A perennial favorite for summertime cookouts is fresh bratwurst. To produce fresh bratwurst that keeps customers coming back for more, you need to keep in mind several different things when you manufacture fresh bratwurst: meat used, nonmeat ingredients and manufacturing procedures.
While there are several different styles of bratwurst, we are going to discuss a fresh coarse-ground pork bratwurst stuffed into a natural hog casing or an edible collagen casing.
Selection of Meat
Fresh bratwurst should have a pleasing pink color. Always use raw materials that are fresh and in top condition. Myoglobin is the pigment that gives muscle its color. Both animal age and species affects the amount of myoglobin in muscle. Beef naturally has more pigment than pork which is the reason fresh retail beef cuts have a bright cherry color and fresh retail pork cuts have a pink color. The amount of myoglobin in an animal’s muscle is also influenced by an animal’s age. If you look at a sow carcass the muscles will have a darker pink color than muscles from a market hog. Sow carcasses make a very bright colored fresh pork sausage. The color of muscle is also influenced by the amount of activity the muscle receives when the animal is alive. Since a pig carries most of its weight on its front legs, muscles from the shoulder will have a darker color than muscles from the loin or belly. If you manufacture two batches of fresh bratwurst; one from loin and belly trimmings and one with muscles from the shoulder, even though they have an identical analytical fat content, the product manufactured from the pork shoulder meat will appear to be leaner than the product manufactured from the loin and belly trimmings.
Typical nonmeat ingredients used in fresh bratwurst include; water, salt, dextrose, spices, onion and celery. There are many commercial seasoning blends available to small and mid-sized meat processors for fresh bratwurst. During manufacture I like to add 3% water to help facilitate mixing. It will help assure good distribution of the dry nonmeat ingredients.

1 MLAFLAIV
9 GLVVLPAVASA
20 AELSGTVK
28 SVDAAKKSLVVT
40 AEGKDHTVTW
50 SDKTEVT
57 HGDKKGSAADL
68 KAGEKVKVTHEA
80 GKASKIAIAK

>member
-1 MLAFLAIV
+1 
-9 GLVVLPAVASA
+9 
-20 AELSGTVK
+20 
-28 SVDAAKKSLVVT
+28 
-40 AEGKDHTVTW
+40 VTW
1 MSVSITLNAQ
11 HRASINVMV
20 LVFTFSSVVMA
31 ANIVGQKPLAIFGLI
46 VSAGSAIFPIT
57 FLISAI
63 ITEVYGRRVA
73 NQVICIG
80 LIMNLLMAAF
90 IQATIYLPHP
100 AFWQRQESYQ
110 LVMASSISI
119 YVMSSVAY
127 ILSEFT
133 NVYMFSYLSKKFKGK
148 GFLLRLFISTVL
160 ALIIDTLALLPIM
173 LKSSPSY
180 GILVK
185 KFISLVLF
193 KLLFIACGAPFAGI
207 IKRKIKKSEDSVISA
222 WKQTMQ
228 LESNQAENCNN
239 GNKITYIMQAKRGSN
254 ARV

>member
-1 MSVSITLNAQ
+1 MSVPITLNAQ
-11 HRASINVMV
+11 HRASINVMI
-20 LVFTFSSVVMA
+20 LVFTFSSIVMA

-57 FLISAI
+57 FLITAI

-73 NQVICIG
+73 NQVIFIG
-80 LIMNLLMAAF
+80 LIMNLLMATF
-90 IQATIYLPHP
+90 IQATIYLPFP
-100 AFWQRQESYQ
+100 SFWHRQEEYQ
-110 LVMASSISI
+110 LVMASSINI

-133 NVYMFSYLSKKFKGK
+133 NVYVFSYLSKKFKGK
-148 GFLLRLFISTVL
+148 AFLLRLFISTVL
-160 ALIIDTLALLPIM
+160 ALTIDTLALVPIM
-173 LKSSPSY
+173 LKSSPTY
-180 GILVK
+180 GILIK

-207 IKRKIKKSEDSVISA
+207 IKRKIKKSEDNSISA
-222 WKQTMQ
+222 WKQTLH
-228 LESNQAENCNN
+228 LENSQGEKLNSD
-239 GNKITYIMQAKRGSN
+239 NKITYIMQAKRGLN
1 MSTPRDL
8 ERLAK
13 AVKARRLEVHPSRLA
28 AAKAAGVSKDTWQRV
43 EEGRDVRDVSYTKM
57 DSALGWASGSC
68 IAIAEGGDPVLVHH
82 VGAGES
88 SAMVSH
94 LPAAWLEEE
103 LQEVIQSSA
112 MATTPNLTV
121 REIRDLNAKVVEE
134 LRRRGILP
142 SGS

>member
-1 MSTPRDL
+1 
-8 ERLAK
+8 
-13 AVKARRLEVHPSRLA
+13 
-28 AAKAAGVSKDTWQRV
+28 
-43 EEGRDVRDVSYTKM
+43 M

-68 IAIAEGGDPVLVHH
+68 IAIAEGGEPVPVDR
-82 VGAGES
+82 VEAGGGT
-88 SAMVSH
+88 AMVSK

When manufacturing fresh bratwurst you want good particle definition. Particle definition is the ability to see distinct particles of fat and lean in the finished product. Product with poor particle definition has a smeared appearance and often looks like it contains more fat than it actually does. Good particle definition is achieved by; grinding well-chilled meats (30-35˚F) and maintaining your grinding knife and plate in good condition. To maximize particle definition you can put your coarse ground meat/nonmeat mixture in the freezer for an hour before doing the final grind.
Mixing time is critical in the manufacture of fresh bratwurst. Mix just long enough to achieve good distribution of the fat and lean and nonmeat ingredients, typically about 2 minutes. Excessive mixing will result in over extraction of protein and chewiness in the cooked product. Two identical batches of fresh bratwurst, one mixed 2 minutes and one mixed 10 minutes, will eat very differently.
Following is a manufacturing procedure that works well for fresh bratwurst.
- Coarse grind meat (35˚F) through a 1/2 inch plate. Typical fat content is 30%.
- Transfer to mixer. Add water (ice water) and any nonmeat ingredients. Mix 2 minutes.
- Regrind through a 3/16 inch place with a bone collector.
- Stuff into 30-34 mm casings.
Remember: The Number 1 way to generate repeat sales is to have a consistent product.